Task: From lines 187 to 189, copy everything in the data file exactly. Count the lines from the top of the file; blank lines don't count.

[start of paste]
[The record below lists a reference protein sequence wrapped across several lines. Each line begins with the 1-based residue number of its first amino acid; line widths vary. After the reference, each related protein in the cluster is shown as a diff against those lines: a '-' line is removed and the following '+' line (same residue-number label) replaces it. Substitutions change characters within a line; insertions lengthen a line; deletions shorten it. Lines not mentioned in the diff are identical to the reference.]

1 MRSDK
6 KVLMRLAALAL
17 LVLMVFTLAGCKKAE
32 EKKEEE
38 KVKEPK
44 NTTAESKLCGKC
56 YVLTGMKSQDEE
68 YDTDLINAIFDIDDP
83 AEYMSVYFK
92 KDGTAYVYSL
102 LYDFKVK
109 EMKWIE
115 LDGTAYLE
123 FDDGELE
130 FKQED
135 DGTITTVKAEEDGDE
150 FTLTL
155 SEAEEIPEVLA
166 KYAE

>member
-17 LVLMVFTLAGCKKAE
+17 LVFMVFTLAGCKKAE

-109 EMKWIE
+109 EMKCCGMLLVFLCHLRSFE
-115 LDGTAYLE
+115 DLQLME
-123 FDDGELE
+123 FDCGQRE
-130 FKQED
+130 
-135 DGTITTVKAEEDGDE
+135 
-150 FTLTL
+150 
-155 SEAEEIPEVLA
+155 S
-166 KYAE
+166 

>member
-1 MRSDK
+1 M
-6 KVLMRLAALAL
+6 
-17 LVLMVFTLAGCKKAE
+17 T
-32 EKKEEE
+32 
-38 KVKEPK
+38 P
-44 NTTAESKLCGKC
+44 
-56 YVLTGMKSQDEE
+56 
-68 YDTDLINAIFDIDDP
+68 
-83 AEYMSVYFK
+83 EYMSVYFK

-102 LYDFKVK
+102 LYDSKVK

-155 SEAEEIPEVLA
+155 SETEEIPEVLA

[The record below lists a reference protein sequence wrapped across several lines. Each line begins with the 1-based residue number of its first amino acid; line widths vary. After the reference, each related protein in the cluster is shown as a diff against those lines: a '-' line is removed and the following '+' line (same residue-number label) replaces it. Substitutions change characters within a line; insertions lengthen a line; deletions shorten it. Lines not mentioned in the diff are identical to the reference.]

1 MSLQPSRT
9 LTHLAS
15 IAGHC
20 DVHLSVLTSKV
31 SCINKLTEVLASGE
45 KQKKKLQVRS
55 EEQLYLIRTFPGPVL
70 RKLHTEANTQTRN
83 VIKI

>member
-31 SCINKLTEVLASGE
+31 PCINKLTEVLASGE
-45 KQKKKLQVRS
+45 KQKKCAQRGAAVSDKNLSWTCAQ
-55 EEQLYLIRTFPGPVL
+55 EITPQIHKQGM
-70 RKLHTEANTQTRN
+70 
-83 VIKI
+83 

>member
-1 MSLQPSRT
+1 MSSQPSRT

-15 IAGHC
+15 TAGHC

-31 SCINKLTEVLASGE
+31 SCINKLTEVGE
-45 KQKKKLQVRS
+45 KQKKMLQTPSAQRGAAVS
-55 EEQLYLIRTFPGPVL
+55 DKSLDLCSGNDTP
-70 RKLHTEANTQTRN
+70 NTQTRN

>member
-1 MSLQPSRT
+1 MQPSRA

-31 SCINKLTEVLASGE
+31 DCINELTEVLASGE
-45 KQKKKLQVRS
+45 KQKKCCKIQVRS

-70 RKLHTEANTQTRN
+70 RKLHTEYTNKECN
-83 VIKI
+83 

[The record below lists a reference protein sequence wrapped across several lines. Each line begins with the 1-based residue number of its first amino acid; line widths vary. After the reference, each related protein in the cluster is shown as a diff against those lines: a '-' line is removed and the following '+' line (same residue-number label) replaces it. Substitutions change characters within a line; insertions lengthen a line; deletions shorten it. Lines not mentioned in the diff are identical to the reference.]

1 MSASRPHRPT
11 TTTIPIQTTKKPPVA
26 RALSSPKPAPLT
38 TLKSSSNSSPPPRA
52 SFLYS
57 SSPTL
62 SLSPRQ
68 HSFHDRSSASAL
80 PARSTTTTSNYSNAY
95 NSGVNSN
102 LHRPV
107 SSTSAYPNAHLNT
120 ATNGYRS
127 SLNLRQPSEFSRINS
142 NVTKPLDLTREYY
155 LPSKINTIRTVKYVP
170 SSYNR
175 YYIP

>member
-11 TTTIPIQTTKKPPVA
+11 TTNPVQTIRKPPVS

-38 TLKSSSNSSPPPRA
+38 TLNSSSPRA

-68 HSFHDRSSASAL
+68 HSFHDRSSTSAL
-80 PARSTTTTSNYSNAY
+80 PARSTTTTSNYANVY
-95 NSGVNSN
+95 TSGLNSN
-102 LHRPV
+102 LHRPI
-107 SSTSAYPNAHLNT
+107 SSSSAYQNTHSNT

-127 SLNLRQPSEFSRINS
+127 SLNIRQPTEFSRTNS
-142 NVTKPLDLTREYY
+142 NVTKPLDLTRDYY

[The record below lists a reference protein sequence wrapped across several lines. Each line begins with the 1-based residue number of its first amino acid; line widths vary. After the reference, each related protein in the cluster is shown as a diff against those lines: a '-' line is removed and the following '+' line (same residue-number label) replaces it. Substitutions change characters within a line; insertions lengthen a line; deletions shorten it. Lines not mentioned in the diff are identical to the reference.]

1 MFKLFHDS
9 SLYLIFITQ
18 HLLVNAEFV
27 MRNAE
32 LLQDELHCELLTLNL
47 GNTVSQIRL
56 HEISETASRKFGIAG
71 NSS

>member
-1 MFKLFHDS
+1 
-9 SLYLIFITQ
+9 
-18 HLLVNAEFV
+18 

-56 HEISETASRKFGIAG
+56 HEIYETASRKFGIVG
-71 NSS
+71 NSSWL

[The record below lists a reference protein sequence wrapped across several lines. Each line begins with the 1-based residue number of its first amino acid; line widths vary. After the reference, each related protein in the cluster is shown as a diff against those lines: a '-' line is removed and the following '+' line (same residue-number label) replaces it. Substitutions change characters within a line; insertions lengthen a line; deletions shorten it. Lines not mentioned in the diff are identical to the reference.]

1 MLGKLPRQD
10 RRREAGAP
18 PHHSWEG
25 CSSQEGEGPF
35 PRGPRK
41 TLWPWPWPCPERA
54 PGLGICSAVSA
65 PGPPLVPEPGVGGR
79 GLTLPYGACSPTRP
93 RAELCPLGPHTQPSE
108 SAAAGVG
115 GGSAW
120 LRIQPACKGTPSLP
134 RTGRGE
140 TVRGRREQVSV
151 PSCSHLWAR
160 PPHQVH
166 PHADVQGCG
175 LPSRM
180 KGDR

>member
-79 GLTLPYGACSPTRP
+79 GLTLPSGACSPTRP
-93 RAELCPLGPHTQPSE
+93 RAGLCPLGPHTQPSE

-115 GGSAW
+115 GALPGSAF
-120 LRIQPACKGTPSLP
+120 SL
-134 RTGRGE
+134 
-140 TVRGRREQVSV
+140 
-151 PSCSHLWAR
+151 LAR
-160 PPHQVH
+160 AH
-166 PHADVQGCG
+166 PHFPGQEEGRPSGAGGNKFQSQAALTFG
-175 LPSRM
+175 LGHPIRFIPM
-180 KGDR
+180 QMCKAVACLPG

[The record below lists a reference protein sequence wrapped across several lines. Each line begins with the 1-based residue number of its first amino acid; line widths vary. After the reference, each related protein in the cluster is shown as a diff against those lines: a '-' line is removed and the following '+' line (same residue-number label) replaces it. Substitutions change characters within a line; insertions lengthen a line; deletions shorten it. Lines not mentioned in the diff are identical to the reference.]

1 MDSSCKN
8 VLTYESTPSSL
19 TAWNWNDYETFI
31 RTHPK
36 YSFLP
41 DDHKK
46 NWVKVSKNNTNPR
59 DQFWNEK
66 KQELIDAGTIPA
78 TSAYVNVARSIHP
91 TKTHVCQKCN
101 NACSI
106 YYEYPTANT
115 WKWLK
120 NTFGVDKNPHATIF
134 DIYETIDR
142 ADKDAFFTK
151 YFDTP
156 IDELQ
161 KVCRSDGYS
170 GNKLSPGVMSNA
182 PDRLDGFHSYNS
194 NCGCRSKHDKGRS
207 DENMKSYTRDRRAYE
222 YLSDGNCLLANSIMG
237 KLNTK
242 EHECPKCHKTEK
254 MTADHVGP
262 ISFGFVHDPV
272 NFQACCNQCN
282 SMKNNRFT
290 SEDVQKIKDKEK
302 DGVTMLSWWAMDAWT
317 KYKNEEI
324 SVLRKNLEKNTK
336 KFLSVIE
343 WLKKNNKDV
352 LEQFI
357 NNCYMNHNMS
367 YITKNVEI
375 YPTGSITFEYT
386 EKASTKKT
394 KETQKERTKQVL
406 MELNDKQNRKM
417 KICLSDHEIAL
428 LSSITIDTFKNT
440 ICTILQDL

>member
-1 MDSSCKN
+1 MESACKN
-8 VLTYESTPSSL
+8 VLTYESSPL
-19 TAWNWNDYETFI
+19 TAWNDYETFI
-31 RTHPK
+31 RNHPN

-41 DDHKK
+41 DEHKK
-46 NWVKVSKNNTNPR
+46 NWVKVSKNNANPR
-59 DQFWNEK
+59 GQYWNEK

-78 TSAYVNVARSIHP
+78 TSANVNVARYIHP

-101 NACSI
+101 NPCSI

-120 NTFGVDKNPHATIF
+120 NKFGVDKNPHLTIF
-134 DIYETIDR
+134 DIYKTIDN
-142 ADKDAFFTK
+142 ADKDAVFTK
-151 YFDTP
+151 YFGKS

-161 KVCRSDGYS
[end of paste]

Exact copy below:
>member
-79 GLTLPYGACSPTRP
+79 GLTLPSGACSPTRP